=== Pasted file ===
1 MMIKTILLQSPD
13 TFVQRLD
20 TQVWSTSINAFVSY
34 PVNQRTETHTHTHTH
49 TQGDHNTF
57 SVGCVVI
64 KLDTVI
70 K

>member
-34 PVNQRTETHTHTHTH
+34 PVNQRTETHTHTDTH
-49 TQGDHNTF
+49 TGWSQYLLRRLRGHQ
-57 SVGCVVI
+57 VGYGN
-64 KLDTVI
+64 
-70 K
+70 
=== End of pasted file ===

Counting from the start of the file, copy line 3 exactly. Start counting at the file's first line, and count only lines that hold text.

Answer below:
20 TQVWSTSINAFVSY